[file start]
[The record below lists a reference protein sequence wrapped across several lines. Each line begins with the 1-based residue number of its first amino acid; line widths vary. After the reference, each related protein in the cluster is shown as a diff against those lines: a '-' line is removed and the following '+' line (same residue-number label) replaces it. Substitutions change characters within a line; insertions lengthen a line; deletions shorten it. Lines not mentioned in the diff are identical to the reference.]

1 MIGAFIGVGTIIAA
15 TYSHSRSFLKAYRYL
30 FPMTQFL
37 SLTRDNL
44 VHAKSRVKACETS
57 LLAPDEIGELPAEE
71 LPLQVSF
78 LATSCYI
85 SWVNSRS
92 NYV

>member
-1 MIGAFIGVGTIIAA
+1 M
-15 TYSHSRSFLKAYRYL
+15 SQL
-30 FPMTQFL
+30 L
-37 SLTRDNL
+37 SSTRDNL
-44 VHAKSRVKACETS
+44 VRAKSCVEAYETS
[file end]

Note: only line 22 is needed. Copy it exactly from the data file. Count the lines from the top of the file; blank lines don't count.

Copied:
+44 VRAKSCVEAYETS